Wearing a gas mask for multiple days is extreme, though, unless this is an extraordinarily comfortable gas mask. Eventually, the filter will be saturated and need to be replaced. How quickly this happens depends on the kind of filter, and a few days is stretching it for most modern filters. Modern masks have a special port for drinking (you need a straw), but there is no way to eat anything solid without removing the mask.

    If by "normal" you mean regular houses/offices/factories then no. However, there are some buildings and rooms that are sealed, such as refrigerated storage rooms, chemical tanks etc. Note that many buildings built in Cold War Europe (and, in Switzerland, until today) are equipped with air raid and fallout shelters in their basement. These are clearly NBC-protected, and the "parent" buildings above could be almost anything from primary school to old people's home.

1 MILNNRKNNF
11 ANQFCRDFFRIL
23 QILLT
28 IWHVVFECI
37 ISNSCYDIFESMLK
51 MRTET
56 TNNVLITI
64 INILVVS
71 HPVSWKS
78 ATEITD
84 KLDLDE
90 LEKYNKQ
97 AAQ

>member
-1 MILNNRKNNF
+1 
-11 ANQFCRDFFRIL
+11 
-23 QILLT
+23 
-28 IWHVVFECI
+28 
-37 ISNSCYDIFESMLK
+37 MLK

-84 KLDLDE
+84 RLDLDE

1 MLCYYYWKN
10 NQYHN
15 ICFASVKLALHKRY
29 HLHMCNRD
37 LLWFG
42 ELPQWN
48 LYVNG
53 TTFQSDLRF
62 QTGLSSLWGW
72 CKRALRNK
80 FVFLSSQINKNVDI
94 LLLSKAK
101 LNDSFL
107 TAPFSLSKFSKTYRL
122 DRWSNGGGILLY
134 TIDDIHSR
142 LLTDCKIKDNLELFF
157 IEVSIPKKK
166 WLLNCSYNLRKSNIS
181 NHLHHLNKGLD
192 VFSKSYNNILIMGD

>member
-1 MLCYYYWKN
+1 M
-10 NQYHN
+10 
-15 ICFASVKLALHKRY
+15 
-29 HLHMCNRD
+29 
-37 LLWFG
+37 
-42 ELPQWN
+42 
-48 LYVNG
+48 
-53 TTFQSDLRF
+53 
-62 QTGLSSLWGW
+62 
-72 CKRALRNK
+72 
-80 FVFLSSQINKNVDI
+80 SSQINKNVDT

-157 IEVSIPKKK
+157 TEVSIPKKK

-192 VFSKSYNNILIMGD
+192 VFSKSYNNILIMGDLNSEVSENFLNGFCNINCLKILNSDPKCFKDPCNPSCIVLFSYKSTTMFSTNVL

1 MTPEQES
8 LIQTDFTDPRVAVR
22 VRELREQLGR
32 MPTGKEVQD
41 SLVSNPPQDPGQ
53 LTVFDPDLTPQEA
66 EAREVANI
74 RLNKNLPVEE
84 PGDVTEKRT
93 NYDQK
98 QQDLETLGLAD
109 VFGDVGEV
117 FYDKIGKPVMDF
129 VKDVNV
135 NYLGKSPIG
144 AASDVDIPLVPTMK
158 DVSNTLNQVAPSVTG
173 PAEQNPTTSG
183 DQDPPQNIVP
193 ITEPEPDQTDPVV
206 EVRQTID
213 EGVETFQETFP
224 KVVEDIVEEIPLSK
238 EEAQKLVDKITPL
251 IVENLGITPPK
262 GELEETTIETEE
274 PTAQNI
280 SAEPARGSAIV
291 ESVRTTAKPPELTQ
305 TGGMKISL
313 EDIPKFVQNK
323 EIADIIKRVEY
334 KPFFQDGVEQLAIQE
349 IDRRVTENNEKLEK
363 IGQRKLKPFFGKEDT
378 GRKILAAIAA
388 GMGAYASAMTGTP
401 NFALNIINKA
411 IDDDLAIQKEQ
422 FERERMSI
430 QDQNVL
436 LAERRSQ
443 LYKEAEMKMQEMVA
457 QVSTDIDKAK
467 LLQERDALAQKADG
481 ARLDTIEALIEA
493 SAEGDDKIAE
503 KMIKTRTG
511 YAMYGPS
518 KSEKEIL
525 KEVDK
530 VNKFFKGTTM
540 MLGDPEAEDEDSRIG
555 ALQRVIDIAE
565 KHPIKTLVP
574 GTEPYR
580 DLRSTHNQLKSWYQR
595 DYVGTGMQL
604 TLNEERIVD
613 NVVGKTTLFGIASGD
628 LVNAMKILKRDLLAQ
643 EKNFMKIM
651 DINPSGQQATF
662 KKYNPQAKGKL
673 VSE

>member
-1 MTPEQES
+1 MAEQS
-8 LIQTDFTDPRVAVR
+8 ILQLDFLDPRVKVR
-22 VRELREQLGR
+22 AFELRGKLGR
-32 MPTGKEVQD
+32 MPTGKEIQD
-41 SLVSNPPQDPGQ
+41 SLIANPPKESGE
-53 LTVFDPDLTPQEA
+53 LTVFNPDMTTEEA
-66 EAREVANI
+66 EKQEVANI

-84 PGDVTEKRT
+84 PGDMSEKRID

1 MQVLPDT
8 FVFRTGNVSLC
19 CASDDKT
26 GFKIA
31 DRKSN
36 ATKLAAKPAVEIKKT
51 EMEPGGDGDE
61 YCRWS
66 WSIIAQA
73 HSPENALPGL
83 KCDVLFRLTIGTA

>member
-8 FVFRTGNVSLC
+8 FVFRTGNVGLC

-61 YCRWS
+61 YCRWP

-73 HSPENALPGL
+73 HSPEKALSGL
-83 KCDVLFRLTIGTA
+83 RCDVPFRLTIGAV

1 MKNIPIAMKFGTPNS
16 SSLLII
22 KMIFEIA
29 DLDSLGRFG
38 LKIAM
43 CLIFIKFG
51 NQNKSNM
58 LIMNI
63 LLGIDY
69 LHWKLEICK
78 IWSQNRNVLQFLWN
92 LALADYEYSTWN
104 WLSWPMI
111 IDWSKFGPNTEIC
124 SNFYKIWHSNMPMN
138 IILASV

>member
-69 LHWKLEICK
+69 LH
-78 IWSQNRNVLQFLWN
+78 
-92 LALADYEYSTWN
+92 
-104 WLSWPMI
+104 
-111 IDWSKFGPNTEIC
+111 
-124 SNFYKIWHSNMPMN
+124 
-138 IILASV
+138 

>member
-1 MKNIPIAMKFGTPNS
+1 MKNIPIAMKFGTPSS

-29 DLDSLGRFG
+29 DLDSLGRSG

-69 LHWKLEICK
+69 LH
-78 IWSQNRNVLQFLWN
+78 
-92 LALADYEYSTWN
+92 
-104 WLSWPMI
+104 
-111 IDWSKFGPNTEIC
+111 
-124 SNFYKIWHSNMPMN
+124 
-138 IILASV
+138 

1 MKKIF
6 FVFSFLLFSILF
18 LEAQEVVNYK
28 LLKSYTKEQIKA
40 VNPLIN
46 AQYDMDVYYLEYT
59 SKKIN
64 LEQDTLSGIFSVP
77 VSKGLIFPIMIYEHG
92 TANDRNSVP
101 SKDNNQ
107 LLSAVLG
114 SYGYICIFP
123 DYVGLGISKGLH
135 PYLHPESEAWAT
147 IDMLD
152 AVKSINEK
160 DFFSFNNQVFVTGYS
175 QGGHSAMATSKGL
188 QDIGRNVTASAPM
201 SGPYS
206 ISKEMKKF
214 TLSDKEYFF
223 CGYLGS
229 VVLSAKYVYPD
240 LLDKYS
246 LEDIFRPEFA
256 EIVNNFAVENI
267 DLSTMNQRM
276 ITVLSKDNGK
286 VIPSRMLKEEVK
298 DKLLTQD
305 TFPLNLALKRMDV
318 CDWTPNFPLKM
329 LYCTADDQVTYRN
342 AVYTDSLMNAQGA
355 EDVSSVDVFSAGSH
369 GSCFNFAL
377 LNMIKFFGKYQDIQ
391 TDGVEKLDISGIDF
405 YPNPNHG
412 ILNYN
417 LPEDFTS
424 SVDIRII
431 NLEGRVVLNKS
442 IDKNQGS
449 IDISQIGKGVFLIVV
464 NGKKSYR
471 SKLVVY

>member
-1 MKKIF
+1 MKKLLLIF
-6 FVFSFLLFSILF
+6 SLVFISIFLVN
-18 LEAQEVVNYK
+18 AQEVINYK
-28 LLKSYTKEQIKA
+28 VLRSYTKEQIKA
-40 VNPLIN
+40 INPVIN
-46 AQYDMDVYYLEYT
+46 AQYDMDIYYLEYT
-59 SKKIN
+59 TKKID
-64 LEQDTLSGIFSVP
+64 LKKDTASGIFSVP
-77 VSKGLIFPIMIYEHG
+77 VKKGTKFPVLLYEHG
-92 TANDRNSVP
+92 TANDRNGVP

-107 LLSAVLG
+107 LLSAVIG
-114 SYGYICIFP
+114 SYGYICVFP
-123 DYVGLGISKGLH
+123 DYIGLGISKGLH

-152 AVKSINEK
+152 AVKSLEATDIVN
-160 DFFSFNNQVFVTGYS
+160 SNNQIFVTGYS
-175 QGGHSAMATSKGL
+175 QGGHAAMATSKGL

In principle, you can seal almost any building against many chemical weapons reasonably well. It depends on the agent being used and how it is being dispersed. You don't even have to seal all doors/windows etc. absolutely airtight. Placing wet towels around the edges of doors and windows is a start. Not opening them once the agent is in place is a must, of course. The roof can be very hard or very easy to seal, depending on how it is contructed. Chimneys would have to be blocked as well.

    Many chemical weapons are delivered as liquid agents, sprayed from aircraft or delivered by airburst artillery rounds. You don't strictly need a gas mask for traversing an area contaminated by these once they have settled to the ground and it has rained once or twice, but tests have shown that residual contamination will remain for weeks on the underside of objects and in small nooks and crannies, and you will most likely prefer to wear a mask just to be on the safe side. Chemical weapons are seen in warfare today more like area denial weapons, such as mines, which delay and discomfort the enemy but do not cause widespread death or damage (since nearly all armies have strong NBC defence these days).